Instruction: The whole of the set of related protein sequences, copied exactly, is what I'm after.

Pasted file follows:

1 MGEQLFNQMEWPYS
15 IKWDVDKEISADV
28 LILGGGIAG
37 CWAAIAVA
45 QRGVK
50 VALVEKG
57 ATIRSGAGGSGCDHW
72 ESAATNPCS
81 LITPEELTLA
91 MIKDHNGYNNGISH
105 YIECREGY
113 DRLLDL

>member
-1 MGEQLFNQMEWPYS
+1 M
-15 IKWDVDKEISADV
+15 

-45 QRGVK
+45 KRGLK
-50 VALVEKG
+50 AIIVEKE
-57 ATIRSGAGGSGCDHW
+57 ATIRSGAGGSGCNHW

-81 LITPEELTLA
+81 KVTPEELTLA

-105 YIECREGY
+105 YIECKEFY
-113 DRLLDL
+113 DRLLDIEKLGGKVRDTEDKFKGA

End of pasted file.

1 MGEQLFNQMEWPYS
15 IKWDVDKEISADV
28 LILGGGIAG
37 CWAAIAVA
45 QRGVK
50 VALVEKG
57 ATIRSGAGGSGCDHW
72 ESAATNPCS
81 LITPEELTLA
91 MIKDHNGYNNGISH
105 YIECREGY
113 DRLLDL

>member
-1 MGEQLFNQMEWPYS
+1 M
-15 IKWDVDKEISADV
+15 

-45 QRGVK
+45 KRGLK
-50 VALVEKG
+50 AIIVEKE
-57 ATIRSGAGGSGCDHW
+57 ATIRSGAGGSGCNHW

-81 LITPEELTLA
+81 KVTPEELTLA

-105 YIECREGY
+105 YIECKEFY
-113 DRLLDL
+113 DRLLDIEKLGGKVRDTEDKFKGA